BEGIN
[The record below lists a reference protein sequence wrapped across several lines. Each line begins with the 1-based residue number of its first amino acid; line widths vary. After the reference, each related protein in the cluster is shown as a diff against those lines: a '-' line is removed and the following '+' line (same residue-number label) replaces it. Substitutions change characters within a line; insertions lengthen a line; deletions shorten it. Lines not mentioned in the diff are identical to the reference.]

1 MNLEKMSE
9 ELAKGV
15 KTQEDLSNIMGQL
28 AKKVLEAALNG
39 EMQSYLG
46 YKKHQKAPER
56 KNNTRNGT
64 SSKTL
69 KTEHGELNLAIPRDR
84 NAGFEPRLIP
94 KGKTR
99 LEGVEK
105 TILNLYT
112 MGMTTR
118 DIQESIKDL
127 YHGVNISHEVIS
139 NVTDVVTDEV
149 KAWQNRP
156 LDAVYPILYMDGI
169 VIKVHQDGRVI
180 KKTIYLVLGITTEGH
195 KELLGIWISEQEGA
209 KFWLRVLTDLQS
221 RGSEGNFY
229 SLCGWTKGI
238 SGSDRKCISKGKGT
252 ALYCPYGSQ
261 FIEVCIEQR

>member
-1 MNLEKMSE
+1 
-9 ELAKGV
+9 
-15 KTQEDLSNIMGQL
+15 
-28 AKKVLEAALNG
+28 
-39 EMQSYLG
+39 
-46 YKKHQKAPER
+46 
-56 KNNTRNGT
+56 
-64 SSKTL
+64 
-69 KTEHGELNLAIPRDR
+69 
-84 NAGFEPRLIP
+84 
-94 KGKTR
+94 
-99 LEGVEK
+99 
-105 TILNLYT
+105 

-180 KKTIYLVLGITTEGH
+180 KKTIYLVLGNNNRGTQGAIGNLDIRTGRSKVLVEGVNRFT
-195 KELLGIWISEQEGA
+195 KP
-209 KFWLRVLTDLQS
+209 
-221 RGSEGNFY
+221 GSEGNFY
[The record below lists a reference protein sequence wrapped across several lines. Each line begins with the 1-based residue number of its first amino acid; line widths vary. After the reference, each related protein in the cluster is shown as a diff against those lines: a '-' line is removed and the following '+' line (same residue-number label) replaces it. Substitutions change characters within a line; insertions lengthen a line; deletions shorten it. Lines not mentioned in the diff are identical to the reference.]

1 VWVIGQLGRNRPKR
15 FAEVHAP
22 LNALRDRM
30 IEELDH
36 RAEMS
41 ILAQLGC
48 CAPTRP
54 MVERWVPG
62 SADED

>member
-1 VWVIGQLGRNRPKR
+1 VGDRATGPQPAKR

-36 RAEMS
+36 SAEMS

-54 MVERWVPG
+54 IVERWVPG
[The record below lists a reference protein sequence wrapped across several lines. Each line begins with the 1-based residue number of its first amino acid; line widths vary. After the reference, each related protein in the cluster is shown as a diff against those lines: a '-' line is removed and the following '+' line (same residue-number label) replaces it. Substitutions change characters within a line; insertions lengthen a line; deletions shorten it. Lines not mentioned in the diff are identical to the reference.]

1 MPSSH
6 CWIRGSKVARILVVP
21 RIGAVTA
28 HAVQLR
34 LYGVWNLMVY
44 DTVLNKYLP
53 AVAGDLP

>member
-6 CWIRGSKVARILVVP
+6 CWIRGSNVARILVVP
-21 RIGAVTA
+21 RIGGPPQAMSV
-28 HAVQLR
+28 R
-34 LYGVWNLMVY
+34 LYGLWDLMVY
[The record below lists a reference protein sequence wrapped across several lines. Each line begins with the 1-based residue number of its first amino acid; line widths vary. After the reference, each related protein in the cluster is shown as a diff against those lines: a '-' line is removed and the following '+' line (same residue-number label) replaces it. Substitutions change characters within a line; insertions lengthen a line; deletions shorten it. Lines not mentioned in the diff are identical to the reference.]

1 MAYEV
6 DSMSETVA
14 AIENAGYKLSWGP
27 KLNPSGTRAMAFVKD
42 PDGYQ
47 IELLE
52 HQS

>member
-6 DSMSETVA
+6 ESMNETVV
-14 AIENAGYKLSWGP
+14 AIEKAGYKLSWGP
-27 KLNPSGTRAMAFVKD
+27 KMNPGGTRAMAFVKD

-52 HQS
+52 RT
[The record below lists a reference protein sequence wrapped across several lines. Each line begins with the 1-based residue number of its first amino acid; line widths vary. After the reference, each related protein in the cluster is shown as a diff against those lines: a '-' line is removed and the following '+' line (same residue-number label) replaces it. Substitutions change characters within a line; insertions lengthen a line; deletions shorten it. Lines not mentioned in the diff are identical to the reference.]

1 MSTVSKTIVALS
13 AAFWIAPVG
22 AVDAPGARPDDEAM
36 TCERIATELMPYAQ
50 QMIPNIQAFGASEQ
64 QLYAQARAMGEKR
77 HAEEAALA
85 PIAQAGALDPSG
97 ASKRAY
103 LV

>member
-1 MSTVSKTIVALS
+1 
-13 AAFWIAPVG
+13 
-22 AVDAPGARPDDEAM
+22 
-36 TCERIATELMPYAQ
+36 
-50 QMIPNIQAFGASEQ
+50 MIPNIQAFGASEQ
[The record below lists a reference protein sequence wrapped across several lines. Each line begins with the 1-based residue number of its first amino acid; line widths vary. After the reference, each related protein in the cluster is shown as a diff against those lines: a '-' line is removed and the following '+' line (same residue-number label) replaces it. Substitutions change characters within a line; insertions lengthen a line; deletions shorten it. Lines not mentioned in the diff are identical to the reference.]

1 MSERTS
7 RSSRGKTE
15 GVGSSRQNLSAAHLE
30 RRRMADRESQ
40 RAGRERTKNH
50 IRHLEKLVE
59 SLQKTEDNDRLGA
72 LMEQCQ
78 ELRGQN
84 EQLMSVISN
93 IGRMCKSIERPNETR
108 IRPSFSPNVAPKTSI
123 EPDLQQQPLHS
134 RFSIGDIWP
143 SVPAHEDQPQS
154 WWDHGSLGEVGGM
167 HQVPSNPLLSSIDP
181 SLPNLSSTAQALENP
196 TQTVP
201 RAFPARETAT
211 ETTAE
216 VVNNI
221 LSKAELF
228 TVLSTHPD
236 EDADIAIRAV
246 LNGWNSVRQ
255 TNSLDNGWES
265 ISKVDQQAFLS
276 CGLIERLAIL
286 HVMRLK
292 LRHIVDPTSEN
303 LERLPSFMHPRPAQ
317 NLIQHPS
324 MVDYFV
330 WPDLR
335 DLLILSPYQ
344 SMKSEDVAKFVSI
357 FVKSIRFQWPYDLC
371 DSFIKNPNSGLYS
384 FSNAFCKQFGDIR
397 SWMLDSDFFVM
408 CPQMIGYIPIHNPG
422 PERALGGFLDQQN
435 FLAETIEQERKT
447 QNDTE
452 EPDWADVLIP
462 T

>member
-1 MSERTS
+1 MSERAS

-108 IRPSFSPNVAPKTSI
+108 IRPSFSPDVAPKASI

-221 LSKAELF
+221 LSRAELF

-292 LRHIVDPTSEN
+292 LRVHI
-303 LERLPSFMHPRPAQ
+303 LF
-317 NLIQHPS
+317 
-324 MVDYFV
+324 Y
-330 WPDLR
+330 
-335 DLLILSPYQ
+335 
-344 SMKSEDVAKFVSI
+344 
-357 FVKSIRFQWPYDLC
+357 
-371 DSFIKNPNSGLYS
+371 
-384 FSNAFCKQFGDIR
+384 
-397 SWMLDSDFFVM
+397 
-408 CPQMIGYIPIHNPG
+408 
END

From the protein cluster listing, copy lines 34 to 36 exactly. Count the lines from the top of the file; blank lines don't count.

+9 
-15 KTQEDLSNIMGQL
+15 